Find It Yourself

Several times each year, potential students ask, “What can you tell me about the trombone studio at IU?”

While I am happy that young players have an interest in the trombone area at the Jacobs School of Music, I am discouraged by their lack of motivation to find the information, which can easily be found online, through the JSoM website. Mind you, these are likely the same people who have their nose buried in their “devices” all day and can find any obscure detail on the Internet in order to impress their friends. Somehow it doesn’t seem to occur to them to use that same process to find out about where they might want to further their study.

Being a successful musician is all about being inquisitive. One of the most basic first steps is researching where you want to study.

Unfortunately, I find that too many students want success to be handed to them instead of working harder than the next person to achieve it.

Here is a warning to prospective students: I won’t hand it to you. I expect you to work for it.

Give a man a fish and you feed him for a day; teach a man to fish and you feed him for a lifetime.

Now's the Time

This is a very good time for the “non-distracted.”

The curse of the current generation that I teach is DISTRACTION. In addition to college age students, I also see it in every age category in the outside world. Drivers texting, joggers running on city streets with earbuds/headphones, cyclists riding with earbuds/headphones. We can’t seem to do anything without being distracted. What ever happened to silent contemplation?

Are we so insecure as a society that we cannot go even a few minutes without distracting ourselves? Why not listen to the world around us? Outside of the obvious (at least to me) danger of the above practices, I mean, really…cycling or running without being able to hear traffic? Are you kidding me? I guess Darwin’s theories are still being tested and in some cases proven. I like running. I like cycling. I like listening to the world around me. I depend upon hearing the car that is about to hit me (likely because they are also distracted). Just remember that any encounter between a car and a person will result in more damage to the person than to the car. Yes, as a pedestrian, you (almost) always have the right of way… but are you willing to become a quadriplegic to prove it? Cyclists, legally, you are supposed to follow the same rules of the road that cars follow. That means, stopping at stop signs and not weaving in and out of traffic. Yes, you are saving the environment and getting exercise but please show respect for traffic instead of smug arrogance and frequently, militant defiance.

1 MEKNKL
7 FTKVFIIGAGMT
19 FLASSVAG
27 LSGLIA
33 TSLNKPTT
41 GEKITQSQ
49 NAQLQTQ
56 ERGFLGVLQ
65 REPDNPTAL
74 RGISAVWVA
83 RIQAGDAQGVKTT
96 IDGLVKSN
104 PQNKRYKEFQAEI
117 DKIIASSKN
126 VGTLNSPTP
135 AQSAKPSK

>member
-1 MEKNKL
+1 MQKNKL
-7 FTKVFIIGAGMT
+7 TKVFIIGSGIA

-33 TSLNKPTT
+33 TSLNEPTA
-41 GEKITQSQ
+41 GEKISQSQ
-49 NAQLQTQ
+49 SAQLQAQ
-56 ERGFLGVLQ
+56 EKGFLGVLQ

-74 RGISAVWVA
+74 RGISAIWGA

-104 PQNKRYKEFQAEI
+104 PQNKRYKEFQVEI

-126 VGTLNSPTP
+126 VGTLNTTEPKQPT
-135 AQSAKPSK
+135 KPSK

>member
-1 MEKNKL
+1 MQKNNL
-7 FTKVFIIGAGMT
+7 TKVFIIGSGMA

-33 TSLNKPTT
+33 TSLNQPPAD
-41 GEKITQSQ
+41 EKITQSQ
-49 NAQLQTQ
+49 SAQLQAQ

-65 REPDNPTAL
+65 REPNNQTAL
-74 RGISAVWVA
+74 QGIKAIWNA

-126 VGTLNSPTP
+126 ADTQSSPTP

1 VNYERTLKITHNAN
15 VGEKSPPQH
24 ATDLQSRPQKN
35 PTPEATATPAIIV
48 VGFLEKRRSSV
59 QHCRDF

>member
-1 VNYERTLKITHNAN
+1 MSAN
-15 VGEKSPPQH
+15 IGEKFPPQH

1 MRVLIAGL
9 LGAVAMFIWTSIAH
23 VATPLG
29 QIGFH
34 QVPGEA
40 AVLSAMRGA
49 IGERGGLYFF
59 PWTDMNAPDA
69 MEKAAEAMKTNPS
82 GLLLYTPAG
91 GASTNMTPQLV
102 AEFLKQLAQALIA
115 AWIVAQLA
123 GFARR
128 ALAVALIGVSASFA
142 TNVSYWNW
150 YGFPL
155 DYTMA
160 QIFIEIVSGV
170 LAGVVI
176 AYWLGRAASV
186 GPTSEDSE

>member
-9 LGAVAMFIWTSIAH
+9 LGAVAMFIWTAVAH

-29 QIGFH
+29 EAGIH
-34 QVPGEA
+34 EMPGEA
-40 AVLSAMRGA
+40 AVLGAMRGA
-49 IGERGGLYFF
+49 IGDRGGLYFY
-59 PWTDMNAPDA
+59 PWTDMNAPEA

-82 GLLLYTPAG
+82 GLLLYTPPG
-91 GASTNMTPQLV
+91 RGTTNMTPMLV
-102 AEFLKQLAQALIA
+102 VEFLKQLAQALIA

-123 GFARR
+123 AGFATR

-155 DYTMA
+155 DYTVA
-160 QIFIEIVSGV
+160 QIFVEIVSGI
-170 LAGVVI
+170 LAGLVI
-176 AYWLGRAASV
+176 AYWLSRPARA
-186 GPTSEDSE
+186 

I digress…

I lived in the era referred to as B.C. (Before Cellphone…Before Computer)

I used to have all sorts of time before I got a cellphone and a computer---yes I am THAT old. All kidding aside, in the B.C. era, I had time to engage in real activities. The cellphone used to be a tool to bridge the gap between being traveling from one landline to another---sometimes only for emergencies. I remember when cellular phones first started to appear---they were the size of a brick. I distinctly remember the first time I talked on one while driving and how distracting it was. Of course, I got better at it---but in retrospect, was that a good thing? What am I missing because I am focused on a cellphone conversation? This type of conversation is different than a conversation inside the car because the person on the other end of the cell phone call cannot see what you are seeing (whereas a passenger can and will adjust their contribution to the conversation accordingly). Anyway…what used to be a tool has gotten more and more “smart” and is now a toy; a toy that distracts. A toy that tethers us to everything that has suddenly become all-important: Social Media. Apparently it is very important to know everything your “friends” find compelling enough to post. I can go into a discussion about how I tried Facebook, found very little positive about it and after a couple of years, deleted my account. I could write about how I didn’t have time for it…and I am successful. How can those of you who are not yet successful justify the time you spend on it? I could go on about how it is egotism, narcissism and voyeurism all rolled into one. Are you living your life or suffering through that of your friends? Does your sense of self rely upon this? Are you “somebody” merely because you have a presence on Social Media? Can your brain digest both all that everyone else is posting and still have enough resources left over to dedicate your mental and emotional energy to being the best that you can be? Apparently not.

It’s the dumbing down to the lowest common denominator.

If you can avoid the temptation of distraction at this time of ubiquitous distraction, you will be successful. If not, you will be just like everybody else, and that is the goal of Social Media.

Now is the time to strike, the opportunity is there…for those that choose to not be distracted.

Have you ever wondered how Joe Alessi, Michael Mulcahy, Gene Pokorny, or the younger generation of Tim Higgins, Toby Oft, Steve Lange, Craig Mulcahy, Jim Markey, Christian Ganicenco, or the even younger generation of Sam Schlosser etc. (the list goes on and on) got so good? When they were practicing, they were not distracted by their devices and Social Media.

Think about it.